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A sight for sore eyes: New techniques for improved vision

Over 50 million patients in the EU and the US suffer from low vision, with costs of visual impairment in the EU alone estimated at over EUR 500 billion. The HELMHOLTZ project, which brings together two leading research institutes, aims at developing prototypes for new non-invasive imaging technologies for ophthalmology. These prototypes should help to treat age-related diseases such as genetic diseases, age-related macular degeneration, glaucoma or diabetic retinopathy.

From current retinal imaging to cell and flow imaging.
Copyright “Institut de la Vision – Paris”
image illustration

By using state-of-the art techniques, in particular the ultrafast doppler imaging, the team will provide 4D functional maps of the visual system, especially for the central part of the human retina called the “macula”. They will also explore the cellular structure of the eyes’ photoreceptors and the alterations in pressure and blood flow in the retina, the optic nerve and the choroid (a micro vasculature irrigating the retina).

What makes this project innovative is that it merges the expertise of clinician-scientists on the one hand with physicists on the other. Initial trials are foreseen to test these new technologies against current methods. As the retina is “the most approachable part of the brain”, the group imagines that its results could expand to other research areas, such as neuroscience and the treatment of neurodegenerative diseases.

Project title:

Holistic Evaluation of Light and Multiwave applications to High resolution imaging in Ophthalmic Translational research: revisiting the HelmholtZian synergies (HELMHOLTZ)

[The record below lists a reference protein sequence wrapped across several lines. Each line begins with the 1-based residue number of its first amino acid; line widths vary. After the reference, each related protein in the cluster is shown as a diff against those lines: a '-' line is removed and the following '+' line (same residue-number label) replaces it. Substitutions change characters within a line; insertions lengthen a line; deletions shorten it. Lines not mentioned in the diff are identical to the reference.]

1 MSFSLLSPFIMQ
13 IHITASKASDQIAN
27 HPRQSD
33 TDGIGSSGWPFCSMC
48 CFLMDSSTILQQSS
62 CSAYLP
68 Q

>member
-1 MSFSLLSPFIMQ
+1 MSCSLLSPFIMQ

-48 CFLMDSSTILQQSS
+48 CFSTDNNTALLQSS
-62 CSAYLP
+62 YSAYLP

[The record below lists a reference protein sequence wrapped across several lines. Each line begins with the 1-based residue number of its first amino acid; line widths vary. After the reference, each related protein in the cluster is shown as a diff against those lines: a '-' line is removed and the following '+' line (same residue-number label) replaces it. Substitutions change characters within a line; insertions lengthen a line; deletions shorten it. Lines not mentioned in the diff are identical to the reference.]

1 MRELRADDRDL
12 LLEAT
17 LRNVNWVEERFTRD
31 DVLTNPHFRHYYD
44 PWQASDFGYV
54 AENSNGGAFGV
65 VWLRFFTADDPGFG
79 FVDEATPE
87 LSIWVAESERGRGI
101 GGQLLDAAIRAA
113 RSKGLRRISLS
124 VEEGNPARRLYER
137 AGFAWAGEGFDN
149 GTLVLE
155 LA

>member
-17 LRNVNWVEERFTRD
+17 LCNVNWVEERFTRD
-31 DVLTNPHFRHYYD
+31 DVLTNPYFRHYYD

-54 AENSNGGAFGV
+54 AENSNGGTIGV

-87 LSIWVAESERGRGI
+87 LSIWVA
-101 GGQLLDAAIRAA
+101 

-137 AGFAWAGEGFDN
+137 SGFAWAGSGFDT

Principal investigators:

  • José-Alain Sahel, Fondation Voir et Entendre, Institut de la Vision (UPMC, Inserm, CNRS), France
  • Mathias Fink, Fondation Pierre-Gilles de Gennes, Institut Langevin (ESPCI, CNRS), France

ERC funding:

  • EUR 11.9 million

European Commissioner for Research, Innovation and Science Máire Geoghegan-Quinn commented: "You have to take risks to get exceptional results. ERC Synergy Grants invest in remarkable research, bringing together top-notch scientists. These projects will push the frontiers of our knowledge. That’s exactly the type of science that we need if we are to make Europe more innovative and globally competitive."

On this occasion, ERC President Helga Nowotny said: "The eagerly awaited outcome of the second ERC Synergy Grant has yielded some truly exciting science among the 13 projects selected. Applicants have understood well that 'Synergy' entails the unique combination of individual skills and knowledge, often crossing disciplinary boundaries in exceptionally innovative ways. The results prove that the strength of the Synergy Grant lies in enabling up to four top scientists to jointly tackle a challenging problem where none of them could succeed alone. The Scientific Council will soon carefully assess its experience with this innovative pilot scheme.”

More information on the ERC website and in the offical ERC press release [pdf]

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